What before how

One way to express realism is that it insists on knowing what before knowing how. Why is that? Because for a realist ontology precedes epistemology, which means being precedes knowing. Something is, whether we know it or not.

A question students are asked is, If a tree fell in the forest and no one knew it, would it still have fallen? The realist answers Yes. So if we come upon a tree on the ground in the forest, what happened? We are entitled to investigate how the tree got on the ground after we have ascertained that the tree is on the ground.

This is not obvious to anti-realists, who want to know how something got there before they will agree that it is there. Appearances after all can be deceiving. If we can trace a chain of events that leads from the tree growing up, dying, and then falling on the ground, then we can be sure that there is a tree on the ground. Otherwise, maybe not.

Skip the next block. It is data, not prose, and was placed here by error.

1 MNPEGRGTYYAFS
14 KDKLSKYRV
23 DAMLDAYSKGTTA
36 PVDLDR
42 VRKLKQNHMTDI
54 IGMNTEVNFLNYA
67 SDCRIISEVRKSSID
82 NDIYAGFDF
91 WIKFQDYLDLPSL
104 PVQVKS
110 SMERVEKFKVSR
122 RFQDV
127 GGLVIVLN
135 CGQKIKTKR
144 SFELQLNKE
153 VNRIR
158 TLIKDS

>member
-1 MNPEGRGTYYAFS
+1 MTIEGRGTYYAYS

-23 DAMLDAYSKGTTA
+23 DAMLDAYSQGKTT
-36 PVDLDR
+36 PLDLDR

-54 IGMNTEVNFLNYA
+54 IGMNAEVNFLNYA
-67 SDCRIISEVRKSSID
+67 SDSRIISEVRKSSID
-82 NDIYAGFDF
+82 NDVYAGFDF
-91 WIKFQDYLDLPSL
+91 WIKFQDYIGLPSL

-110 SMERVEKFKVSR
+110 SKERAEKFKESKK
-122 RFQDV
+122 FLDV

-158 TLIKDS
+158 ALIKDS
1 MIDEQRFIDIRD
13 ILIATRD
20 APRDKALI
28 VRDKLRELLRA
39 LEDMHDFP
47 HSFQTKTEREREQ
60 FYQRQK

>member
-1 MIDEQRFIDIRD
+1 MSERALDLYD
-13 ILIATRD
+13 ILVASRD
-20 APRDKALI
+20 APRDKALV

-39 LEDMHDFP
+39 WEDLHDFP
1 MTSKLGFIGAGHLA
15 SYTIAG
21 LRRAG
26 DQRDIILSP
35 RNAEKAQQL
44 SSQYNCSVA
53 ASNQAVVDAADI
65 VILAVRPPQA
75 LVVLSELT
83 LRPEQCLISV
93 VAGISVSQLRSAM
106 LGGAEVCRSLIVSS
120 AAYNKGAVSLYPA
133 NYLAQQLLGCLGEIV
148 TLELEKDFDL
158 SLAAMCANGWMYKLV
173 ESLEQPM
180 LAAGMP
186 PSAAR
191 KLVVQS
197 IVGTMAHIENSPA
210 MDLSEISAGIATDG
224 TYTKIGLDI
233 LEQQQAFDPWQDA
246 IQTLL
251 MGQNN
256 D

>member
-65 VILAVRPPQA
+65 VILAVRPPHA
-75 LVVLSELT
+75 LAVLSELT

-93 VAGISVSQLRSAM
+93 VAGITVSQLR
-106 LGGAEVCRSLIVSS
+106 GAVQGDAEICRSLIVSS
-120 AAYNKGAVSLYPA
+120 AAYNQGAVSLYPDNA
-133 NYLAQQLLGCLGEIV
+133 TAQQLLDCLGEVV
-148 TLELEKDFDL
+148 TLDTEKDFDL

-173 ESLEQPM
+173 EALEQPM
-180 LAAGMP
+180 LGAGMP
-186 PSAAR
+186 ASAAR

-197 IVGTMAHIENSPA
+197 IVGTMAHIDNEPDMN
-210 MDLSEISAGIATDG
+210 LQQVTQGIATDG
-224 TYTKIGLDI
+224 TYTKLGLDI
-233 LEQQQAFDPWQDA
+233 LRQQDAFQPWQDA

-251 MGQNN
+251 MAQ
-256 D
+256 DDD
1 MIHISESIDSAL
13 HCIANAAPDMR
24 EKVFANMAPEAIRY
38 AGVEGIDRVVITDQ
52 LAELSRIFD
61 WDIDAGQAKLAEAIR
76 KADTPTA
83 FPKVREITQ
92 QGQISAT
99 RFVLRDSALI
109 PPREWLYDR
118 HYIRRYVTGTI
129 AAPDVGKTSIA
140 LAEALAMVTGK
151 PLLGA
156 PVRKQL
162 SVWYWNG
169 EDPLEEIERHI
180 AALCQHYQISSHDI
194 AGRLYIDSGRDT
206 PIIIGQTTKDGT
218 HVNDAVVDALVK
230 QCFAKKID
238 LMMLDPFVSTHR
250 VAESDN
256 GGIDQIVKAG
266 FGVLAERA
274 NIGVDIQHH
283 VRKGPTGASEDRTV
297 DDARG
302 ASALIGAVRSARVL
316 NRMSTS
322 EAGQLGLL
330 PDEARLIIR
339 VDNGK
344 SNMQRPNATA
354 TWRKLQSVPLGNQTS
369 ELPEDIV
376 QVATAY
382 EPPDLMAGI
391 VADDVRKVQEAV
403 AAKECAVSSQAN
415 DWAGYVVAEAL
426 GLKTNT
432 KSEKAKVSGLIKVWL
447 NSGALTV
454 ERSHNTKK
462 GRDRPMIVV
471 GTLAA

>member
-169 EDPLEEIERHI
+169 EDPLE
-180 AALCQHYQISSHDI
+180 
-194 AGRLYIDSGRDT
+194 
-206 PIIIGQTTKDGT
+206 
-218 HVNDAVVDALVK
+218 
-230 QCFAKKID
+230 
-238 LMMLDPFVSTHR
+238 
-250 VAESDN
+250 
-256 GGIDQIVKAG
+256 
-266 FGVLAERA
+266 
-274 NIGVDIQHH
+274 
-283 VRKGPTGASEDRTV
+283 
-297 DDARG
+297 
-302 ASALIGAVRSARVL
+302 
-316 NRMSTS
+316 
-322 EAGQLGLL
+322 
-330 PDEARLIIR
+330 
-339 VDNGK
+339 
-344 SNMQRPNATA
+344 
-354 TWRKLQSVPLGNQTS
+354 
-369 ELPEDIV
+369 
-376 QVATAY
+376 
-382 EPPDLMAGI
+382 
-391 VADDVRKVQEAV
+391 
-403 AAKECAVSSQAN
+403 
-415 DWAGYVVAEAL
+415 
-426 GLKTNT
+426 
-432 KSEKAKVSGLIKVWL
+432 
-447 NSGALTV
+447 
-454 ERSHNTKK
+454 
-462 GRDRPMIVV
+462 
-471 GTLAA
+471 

One reason anti-realists are attracted to evolutionary theories is that they (purportedly) tell us how things got here. Now exactly what it is that got here may still be fuzzy. After all, evolutionists haven’t figured out exactly what a species is, but they are certain that whatever a species is, it got here by evolution.

Realists on the other hand want to be confident that something called a species really exists before investigating how a species came to be. Before the 19th century it was widely understood that species were created and so had exactly the properties with which they were endowed by their Creator (to use the phrase of the Declaration of Independence, 1776). This is what motivated early modern science to explore the world the Creator had made.

After Darwin, the certainty about what things really are decreased even as the confidence about how things came to be increased. The identity crisis is an invention of the evolutionary mindset. Meanwhile realists are waiting for anti-realists to figure out who they are so a real dialogue is possible.